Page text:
Fighters of al-Qaeda linked Islamic State of Iraq and the Levant

Fighters from the al-Qaeda-linked Islamic State of Iraq and the Levant group carry their weapons during a parade in the Syrian town of Tel Abyad, near the border with Turkey, on January 2, 2014.


Yaser Al-Khodor/Reuters

The line out of the White House about al-Qaeda is the terrorist group's leaders have mostly been rooted from their caves in the mountains of Afghanistan and the remnants have struggled to re-organize.

But the recent news out of Iraq and Syria suggests that al-Qaeda has resurfaced. That's what some experts are expressing too. So who's right?

According to Fawaz Gerges, a professor at the London School of Economics and author of a book called "The rise and fall of al-Qaeda," there is a distinction between the central al-Qaeda and the groups that have resurfaced in Syria and Iraq.

Today, when we are talking about al-Qaeda, "we're not talking about al-Qaeda central, al-Qaeda of Osama bin Laden and Ayman al-Zawahiri," he says. "Now we are talking about local al-Qaeda-linked fighters who target the near enemy as opposed to the far enemy, meaning the United States and its European allies."

Gerges says there are major operational and conceptual differences between these local groups and the global movement. He says militants who take up arms and travel from foreign countries to places like Syria and Iraq don't necessarily need to take order from the central al-Qaeda.

"Most of the fighters who are going to fight in Syria are motivated by the brutal images of killings and torture and massive use of force inside Syria," he says.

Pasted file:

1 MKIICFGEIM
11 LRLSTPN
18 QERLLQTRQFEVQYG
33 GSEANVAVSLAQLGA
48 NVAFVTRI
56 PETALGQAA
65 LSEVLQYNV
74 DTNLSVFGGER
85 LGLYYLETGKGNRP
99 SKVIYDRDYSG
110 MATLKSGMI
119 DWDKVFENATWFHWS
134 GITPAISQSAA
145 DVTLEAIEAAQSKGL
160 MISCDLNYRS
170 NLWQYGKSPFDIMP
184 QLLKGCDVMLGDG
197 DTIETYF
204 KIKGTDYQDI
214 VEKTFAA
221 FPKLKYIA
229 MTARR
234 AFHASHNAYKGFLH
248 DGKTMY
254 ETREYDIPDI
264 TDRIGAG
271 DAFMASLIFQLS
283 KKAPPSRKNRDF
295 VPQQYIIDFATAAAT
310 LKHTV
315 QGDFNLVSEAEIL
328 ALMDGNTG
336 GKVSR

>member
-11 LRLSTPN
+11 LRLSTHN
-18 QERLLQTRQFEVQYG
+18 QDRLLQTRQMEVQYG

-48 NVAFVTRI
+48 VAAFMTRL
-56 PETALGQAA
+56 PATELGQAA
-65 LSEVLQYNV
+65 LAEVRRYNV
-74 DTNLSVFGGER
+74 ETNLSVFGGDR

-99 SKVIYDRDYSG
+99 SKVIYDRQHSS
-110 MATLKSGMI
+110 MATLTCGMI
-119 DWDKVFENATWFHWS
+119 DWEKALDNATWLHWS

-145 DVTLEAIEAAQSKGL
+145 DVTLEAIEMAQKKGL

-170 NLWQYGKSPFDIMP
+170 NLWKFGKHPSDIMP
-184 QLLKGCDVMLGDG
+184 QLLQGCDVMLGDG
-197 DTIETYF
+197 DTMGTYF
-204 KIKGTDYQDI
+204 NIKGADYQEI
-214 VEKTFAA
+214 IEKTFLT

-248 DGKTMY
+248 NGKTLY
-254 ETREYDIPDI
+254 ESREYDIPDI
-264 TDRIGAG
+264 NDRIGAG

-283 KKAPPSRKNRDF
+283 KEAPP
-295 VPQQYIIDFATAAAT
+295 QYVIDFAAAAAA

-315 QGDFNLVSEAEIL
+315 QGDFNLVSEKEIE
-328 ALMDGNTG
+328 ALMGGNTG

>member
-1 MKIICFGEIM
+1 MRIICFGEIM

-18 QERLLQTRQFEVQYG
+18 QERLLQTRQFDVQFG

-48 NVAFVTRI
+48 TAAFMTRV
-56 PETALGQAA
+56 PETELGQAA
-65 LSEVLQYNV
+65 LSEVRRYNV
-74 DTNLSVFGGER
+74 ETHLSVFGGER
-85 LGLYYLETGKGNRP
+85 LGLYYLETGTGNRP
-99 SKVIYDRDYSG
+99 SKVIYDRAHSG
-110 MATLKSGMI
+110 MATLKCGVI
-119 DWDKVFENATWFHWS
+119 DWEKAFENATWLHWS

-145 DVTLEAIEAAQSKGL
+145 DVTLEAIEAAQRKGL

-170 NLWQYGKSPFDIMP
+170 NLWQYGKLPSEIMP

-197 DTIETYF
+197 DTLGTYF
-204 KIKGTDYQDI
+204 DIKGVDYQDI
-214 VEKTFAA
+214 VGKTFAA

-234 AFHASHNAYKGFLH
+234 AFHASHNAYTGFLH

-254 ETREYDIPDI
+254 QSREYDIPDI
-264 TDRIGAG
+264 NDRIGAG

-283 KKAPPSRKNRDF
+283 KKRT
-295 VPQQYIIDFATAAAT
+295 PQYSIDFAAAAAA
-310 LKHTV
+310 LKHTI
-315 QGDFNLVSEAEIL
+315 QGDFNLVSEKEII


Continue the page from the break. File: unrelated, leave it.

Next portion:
So they're targeting the government of Nouri al-Maliki and Bashar al-Assad. They enter these battlegrounds and often leave more radicalized.

"This is the real fear, that no one can tell you what happens once radicalization takes place," Gerges says, adding that the same process took place in the 1980s in Pakistan and Afghanistan. "At that time, the fight against the near enemy mutated into a global fight against the far enemy."

Gerges says the al-Qaeda of Osama bin Laden no longer exist as an effective organization.

"It's gone. It's dead. It's a shadow of its former self," he says. But what does remain is its ideology and that ideology travels through borders.

"The ideology is about the victimization, about threats to the Muslim communities, the need to challenge the near and far enemy and use violence if needed," Gerges says. "Most of all to establish an Islamic-based state."

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